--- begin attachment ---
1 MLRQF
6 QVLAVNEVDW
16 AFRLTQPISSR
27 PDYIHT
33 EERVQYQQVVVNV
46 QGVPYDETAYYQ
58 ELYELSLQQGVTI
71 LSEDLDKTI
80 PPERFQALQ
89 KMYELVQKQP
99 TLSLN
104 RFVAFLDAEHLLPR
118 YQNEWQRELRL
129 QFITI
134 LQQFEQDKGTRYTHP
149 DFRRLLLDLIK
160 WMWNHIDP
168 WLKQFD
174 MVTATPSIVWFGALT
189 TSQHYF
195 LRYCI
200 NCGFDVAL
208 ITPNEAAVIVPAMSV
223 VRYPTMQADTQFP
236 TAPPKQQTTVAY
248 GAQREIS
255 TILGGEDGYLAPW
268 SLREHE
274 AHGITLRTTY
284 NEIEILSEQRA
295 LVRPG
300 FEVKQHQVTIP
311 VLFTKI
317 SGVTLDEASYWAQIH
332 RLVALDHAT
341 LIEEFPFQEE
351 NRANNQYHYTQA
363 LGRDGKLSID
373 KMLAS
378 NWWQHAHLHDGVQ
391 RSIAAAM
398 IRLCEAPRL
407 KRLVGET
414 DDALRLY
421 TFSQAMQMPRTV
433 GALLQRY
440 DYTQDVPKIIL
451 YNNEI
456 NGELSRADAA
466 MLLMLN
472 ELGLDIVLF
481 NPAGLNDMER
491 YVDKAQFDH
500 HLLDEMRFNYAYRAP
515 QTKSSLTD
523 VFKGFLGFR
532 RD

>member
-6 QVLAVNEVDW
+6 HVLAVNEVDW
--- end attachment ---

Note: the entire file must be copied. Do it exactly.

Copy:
1 MLRQF
6 QVLAVNEVDW
16 AFRLTQPISSR
27 PDYIHT
33 EERVQYQQVVVNV
46 QGVPYDETAYYQ
58 ELYELSLQQGVTI
71 LSEDLDKTI
80 PPERFQALQ
89 KMYELVQKQP
99 TLSLN
104 RFVAFLDAEHLLPR
118 YQNEWQRELRL
129 QFITI
134 LQQFEQDKGTRYTHP
149 DFRRLLLDLIK
160 WMWNHIDP
168 WLKQFD
174 MVTATPSIVWFGALT
189 TSQHYF
195 LRYCI
200 NCGFDVAL
208 ITPNEAAVIVPAMSV
223 VRYPTMQADTQFP
236 TAPPKQQTTVAY
248 GAQREIS
255 TILGGEDGYLAPW
268 SLREHE
274 AHGITLRTTY
284 NEIEILSEQRA
295 LVRPG
300 FEVKQHQVTIP
311 VLFTKI
317 SGVTLDEASYWAQIH
332 RLVALDHAT
341 LIEEFPFQEE
351 NRANNQYHYTQA
363 LGRDGKLSID
373 KMLAS
378 NWWQHAHLHDGVQ
391 RSIAAAM
398 IRLCEAPRL
407 KRLVGET
414 DDALRLY
421 TFSQAMQMPRTV
433 GALLQRY
440 DYTQDVPKIIL
451 YNNEI
456 NGELSRADAA
466 MLLMLN
472 ELGLDIVLF
481 NPAGLNDMER
491 YVDKAQFDH
500 HLLDEMRFNYAYRAP
515 QTKSSLTD
523 VFKGFLGFR
532 RD

>member
-6 QVLAVNEVDW
+6 HVLAVNEVDW